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April 4, 20244 min read

CISA Catalogs 40 New Exploited Vulnerabilities in Q1: Do You Have Any of These Vendors Installed?

Exploited Vulnerabilities

Fast action is essential for protection against exploits  

In the first quarter of 2024, CISA added 40 Known Exploited Vulnerabilities (KEV) to the KEV catalog, an 8% increase from the same time last year. This underscores the persistent and evolving threats that organizations face from cyber adversaries. These new known exploits encompass a wide array of security issues ranging from remote code execution, access control and authentication bypasses, to injection vulnerabilitiesall of which pose significant risks to affected systems by allowing unauthorized access, data manipulation, or complete system compromise.  

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Known Exploited Vulnerabilities by Vendor January -March 2024 Source: Cybersecurity and Infrastructure Agency "Known Exploited Vulnerabilities Catalog." 1 April 2024. - Cybersecurity & Infrastructure Security Agency

No Immunity to Vulnerability Exploits 

No organization, regardless of its size or industry, is immune to cyber threats. Even highly secured agencies like the Cybersecurity and Infrastructure Security Agency (CISA) have recently fallen victim to threats from adversaries who have exploited vulnerabilities. This reality underscores the fact that cyber threats are ubiquitous, penetrating every sector from government to private enterprises, demanding universal visibility and robust cybersecurity measures. These attacks are part of a trend of rapid escalation in cybersecurity threats, with an alarming surge in both the sophistication and frequency of attacks targeting organizations worldwide.  

Cybercriminals are leveraging advanced techniques and exploiting new vulnerabilities at an unprecedented pace, posing significant challenges to cybersecurity defenses. According to CrowdStrike’s 2024 Global Threat Report, last year there was a 60% increase in interactive intrusions, which focus on exploiting vulnerabilities for credential access. Additionally, the report noted the average e-crime breakout time—in which an adversary can move in the network laterally after an intrusionis a mere 62 minutes. With this level of sophistication and speed, organizations must be able to respond to threats with equal velocity and efficiency. With nearly 60% of companies taking two weeks or more just to initiate a patch deployment, the need for rapid response capabilities to mitigate vulnerabilities and prevent potential breaches has never been more critical.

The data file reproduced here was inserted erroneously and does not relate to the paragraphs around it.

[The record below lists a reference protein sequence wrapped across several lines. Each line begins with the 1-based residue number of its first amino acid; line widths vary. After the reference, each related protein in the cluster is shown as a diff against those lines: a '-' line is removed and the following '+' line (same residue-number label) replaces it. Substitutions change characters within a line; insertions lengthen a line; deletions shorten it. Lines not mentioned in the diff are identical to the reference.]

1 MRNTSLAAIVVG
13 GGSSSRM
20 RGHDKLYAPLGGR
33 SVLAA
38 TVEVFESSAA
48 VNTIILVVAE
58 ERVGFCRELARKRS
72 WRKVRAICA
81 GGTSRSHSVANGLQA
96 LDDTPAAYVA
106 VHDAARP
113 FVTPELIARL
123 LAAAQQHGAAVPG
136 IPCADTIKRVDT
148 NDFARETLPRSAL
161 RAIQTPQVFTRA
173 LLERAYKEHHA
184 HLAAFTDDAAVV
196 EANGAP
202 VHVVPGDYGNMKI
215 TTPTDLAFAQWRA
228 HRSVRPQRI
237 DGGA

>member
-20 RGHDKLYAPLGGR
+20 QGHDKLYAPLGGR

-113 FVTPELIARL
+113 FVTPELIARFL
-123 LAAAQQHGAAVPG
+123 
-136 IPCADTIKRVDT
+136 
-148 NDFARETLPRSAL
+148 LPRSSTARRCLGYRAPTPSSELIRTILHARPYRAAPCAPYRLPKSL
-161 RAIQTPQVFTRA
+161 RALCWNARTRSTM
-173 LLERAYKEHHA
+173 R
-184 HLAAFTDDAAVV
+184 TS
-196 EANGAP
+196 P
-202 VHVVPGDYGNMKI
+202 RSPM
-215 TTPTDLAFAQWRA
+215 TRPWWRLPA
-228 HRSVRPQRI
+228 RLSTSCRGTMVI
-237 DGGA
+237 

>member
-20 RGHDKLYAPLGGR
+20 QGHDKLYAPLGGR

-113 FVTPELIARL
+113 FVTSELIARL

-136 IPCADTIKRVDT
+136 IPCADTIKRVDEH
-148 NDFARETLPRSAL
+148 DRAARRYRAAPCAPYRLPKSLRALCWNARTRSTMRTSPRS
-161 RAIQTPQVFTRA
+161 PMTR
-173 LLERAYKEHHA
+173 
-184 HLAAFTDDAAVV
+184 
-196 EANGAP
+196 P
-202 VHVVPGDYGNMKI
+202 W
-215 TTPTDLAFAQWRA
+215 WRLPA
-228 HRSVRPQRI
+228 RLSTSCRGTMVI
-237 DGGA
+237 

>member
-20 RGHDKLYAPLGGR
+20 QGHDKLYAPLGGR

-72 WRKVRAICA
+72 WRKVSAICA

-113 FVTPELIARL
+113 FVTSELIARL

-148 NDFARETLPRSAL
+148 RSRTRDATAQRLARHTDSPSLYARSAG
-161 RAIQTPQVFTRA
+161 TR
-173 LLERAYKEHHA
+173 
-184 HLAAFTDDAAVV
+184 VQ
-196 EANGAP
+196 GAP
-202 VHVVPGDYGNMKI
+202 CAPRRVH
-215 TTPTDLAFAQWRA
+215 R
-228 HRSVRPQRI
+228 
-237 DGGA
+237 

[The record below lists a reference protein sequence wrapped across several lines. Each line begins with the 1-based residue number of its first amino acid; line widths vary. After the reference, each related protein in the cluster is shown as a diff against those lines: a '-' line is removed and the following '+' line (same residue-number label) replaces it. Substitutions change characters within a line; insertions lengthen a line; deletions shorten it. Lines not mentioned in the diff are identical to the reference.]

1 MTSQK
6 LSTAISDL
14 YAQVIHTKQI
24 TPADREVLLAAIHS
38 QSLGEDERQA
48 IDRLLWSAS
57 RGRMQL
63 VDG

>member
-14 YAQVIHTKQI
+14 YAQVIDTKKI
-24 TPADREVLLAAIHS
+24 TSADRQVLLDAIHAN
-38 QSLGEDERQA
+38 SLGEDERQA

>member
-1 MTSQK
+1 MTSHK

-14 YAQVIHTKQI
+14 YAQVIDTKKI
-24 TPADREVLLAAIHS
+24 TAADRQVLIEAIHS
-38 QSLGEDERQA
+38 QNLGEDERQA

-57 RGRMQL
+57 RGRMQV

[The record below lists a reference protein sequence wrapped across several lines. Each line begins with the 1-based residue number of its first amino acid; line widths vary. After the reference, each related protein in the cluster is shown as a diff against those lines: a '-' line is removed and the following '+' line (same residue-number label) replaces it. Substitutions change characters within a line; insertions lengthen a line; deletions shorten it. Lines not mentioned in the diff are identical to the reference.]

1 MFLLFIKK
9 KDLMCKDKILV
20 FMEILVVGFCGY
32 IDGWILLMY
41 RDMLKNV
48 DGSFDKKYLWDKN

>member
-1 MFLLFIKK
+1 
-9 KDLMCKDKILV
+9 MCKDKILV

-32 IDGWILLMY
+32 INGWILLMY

Patching for Prevention 

The known exploited vulnerabilities cataloged so far this year pose significant risks to affected systems and highlight the critical importance of timely patch application and security updates across various platforms, including web applications, operating systems, and network devices, to mitigate potential threats and safeguard sensitive information.  

The time between the discovery of a vulnerability and its exploitation by adversaries has dramatically shortened, transforming speed to remediate from a best practice into an organizational lifeline. This heightened urgency underscores a critical shift: organizations must prioritize not just the thoroughness of their response but the velocity at which they can secure their networks against known vulnerabilities. 

A Collaborative Response 

The traditional silos separating IT and security teams have become untenable barriers to effective defense. The notion of waiting for absolute certainty before acting against potential threats is a luxury that organizations can no longer afford; securing endpoints with speed and precision is paramount. By fostering a culture of collaboration and decisiveness, IT and cybersecurity leaders can combine the agility needed to respond swiftly with the meticulousness required to ensure accuracy. 

Delayed patch management and sluggish responses to security advisories no longer represent operational inefficiencies; they are direct invitations to cyber threats that can compromise sensitive data, disrupt operations, and erode stakeholder trust. It's time for a shift where speed in cybersecurity practices is seen as an essential component of resilience—not just a technical requirement—but a strategic asset. In doing so, organizations can transform their security posture from reactive to proactive, mitigating risks while actively shaping a safer digital ecosystem for themselves and their stakeholders. 


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